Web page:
Many people often balk at the mention of money in church. Which is interesting because it is one of the most discussed topics in the Bible. In fact, one study shows that there are over 2,300 Scriptures that talk about money. So why does the Bible mention finances, giving, and tithing so extensively?
Because generosity is from the heart of God. When we have the correct perspective in relation to money, it will no longer be a source of worry, envy, greed, or strife. The Bible says to “honor the Lord with your wealth, with the first fruits of all your crops” (Proverbs 3:9). And when we are being obedient and living out a generous spirit, we are becoming more like God.
Yet there are many people who call themselves Christian and even attend church, but they don’t give at all. Or if they do, it’s their pocket change every now and then. So how can pastors and leaders in the Church help develop not only people who give consistently but build legacy givers? Below we will talk about what legacy giving is, why it’s important, and how to develop committed donors who make an even greater impact for the Kingdom of God.
What is legacy giving?
Legacy givers are those who contribute a significant gift to a church, non-profit, or other organization – whether cash, property, vehicles, stocks, or life insurance. Legacy giving is also called planned giving, deferred giving, or estate giving. By donating items like these, a legacy can be left. Usually, because these are such momentous gifts, these are not distributed until after the giver passes away.
However, let’s look even beyond this to also include that level of giver working with their financial advisors to allocate large contributions through family trust, foundations, and DAFs (donor advised funds). Thus, planned giving, or legacy giving is the practice of designating a major gift to a charitable organization in life or as part of an Estate Plan.
Why is having legacy givers important for the church?
Legacy giving is important because of the financial impact it can have for churches. Because churches operate as non-profits, or 501(c)(3), they do not receive funds through profit, rather relying on the gifts and donations of their congregation. Since they cannot count on receiving major gifts at any specific time, receiving large legacy gifts can result in years of support for the church to continue expanding their reach and sharing the gospel. They could possibly support entire ministries, fund new campuses, or finance mission trips.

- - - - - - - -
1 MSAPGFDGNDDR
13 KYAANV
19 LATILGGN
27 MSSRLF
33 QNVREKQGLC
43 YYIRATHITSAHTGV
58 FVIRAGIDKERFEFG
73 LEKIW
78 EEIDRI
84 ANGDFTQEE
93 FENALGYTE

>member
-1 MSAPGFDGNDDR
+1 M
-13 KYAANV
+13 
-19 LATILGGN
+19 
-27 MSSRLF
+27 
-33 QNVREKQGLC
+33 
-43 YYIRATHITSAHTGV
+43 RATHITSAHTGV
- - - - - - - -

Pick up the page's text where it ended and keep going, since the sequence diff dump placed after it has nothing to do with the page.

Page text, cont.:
Committed givers can leave a powerful legacy that can have eternal impact. When a person really understands giving as an act of worship, obedience, and trust, and gives consistently, they can also impact others, including future generations to do the same. Their life of generosity will be a testimony to others.
How to develop legacy givers:
Most of the time, people won’t become a legacy giver unless they have first become a consistent giver. Those who regularly tithe are the ones whom you want to reach out to in order to cultivate committed legacy givers.
Start with the cheerful givers, because they are the ones who will be more willing to leave a legacy gift. And those who volunteer, attend events, invite others to church, and are generally involved may want to leave a legacy because of the impact the church has had on their lives.
You can develop legacy givers by sharing others’ giving stories—why they decided to give and what effect it has made in their lives. Often, when people start tithing and giving consistently, they end up being blessed, too. It is a blessing to be a blessing. Also mention how people in the congregation and community have been impacted by tithers. Talk about legacy giving from the pulpit or send an email to make the ask. Sometimes people don’t even know they have the opportunity to give in such a way until it is presented to them.
One report says that most people who make legacy gifts do so for one or more of these reasons:
- This is a cause that has been an important part of my life or a particular passion of mine. I want it to live on beyond my lifetime.
- This charity has helped me greatly in life. I have a desire to pay back.
- This charity or cause represents a person that was important to me. Help me remember a loved one.
If your church is committed to making a difference and expanding the Kingdom, people will be influenced greatly and desire to give back, so more of this work can be done. It can create a beneficial cycle of generosity and Kingdom ministry.
Developing legacy givers is important not only because their major gifts can provide considerable and lasting impact on the church and community, but it also encourages a generous heart, one that mimics the heart of the Father.
When people are positively affected by an organization, like a church, they’ll have more of a desire to continue to contribute to that institution because they know their gift is being used for good. If you want help developing legacy givers in your church, Kindrid and our Success Coaches are happy to help you get started.